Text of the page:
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Nope, sorry. You are definitely wrong about the capabilities here. The Tesla does have air suspension and can adjust the ride height at each corner to level the vehicle and adjust aero effects but this is not at all the same as being able to control the position of the tires relative to the road.
OK. The ride height changes hundreds of times per second. How do you interpret that?

The "adaptive" part of the suspension is the damping.
Seems to me the ride height part of the system is adapting too.

They can vary the amount of damping in both compression and rebound to control the spring force. This is usually done via changes in hydraulic valving. Again, this also does nothing to raise or lower the tires.
Obviously the damping is being adjusted too. I'm not much concerned with how it is usually done. I am concerned about how it is done in the Tesla.
 

ajdelange

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That graphical display twice refers to "damping" and nowhere to wheel positioning. What does I see no mention of actuators. In fact, "compression" and "rebound" are damping terms. How do you know those control currents aren't being used to adjust damping rather than actually to raise or lower the wheels actively?
One of the big differences between me and you guys is that I am smart enough to know what I don't know and that is a whole lot about how this system actually works. Given the terms I believe the graphs probably are of the damping parameters. But what I see that you didn't is a number that displays ride height and acceleration for each wheel. As these numbers change continuously and rapidly I assume that the ride height is being adjusted dynamically according to driving conditions. I also know full well there is a servo in the system that uses compressed air to raise and lower the car. I'm guessing that it is controlled dynamically but perhaps it isn't. You assure me that it isn't. How do you know that?
 

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EDIT: AJ, everything you state about the Tesla in post #142 above is absolutely correct. However...

you seem to be missing a very critical distinction here. Hmp and I aren't saying the Tesla doesn't adjust the ride height (positioning of the body relative to the ground), we're saying it can't lift its tires off the ground. The Tesla absolutely can not lift its tire off the ground to clear an obstacle. Period. End of discussion.
 
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ajdelange

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I don't think I'm missing anything. I never meant to say that it lifted the tyres off the ground. Why would it do that? I have to take some credit for causing confusion on your parts by my attempt to be cute with "daintily lifts". What I believe is going on, but again this is only surmise from what I abserve (and one Sandy Munroe video) it that the actuator is a pneumatic cylinder with an outlet valve to ambient and an inlet valve connected to a high pressure reservoir. Let each wheel bear weight equal to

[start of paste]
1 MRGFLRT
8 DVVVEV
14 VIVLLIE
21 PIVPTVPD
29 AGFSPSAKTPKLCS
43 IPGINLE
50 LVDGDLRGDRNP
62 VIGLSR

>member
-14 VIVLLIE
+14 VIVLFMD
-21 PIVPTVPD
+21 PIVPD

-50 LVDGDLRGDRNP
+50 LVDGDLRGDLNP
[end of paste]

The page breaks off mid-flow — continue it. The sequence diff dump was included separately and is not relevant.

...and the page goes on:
w = m*g equal to 1/4 the weight of the vehicle where m is 1/4 the mass of the car and g the acceleration due to gravity. Model the cylinder as a piston of area A. Let the piston be displaced x. Assume air to be an ideal gas. Then P*V = (F/A)*A*x = n*R*T where P is the pressure in the cylinder equal to the force on the piston divided by its area, V is the volume of the gas contained by the piston, n the number of moles of gas contained, R the gas constant and T the Kelvin temperature.
Then F*x = n*R*T where F nominally equal w, 1/4 the weight of the car. The displacement of the piston, x = n*R*T/w is controllable by increasing or decreasing n i.e. by letting gas out or putting gas into the cylinder. Thus by so doing we can raise or lower the car. Statically or dynamically. Now if we roll over a bump with one wheel the car will be accelerated upward. This will be sensed by the accelerometer on that wheel with an acceleration of a corresponding to a force of a/m. Thus the upward force on the piston becomes (w + a/m) which is (w + a/m)/w larger than before. To cancel the extra upward force all we need do is reduce n to n*w/(w + a/m) by letting gas out. Letting gas out obviously causes x to decrease allowing the wheel to follow the bump (it goes up closer to the car body). The work that would have gone into raising the car by the height of the bump gets dissipated as PV work when the gas is released. If a wheel goes into a rut the process is the same except that gas is admitted to the cylinder so that the piston moves out raising the car relative to the wheel. PV work is done on the car to raise it. The control currents we see in the display are those to the two valves that admit and release air and the inputs (PVs) to the controllers are the accelerometer measurements. The control system tries to keep them 0. What I think you fail to appreciate is the sophistication of the control system algorithms. They can modulate the valves hundreds if not thousands of times per second.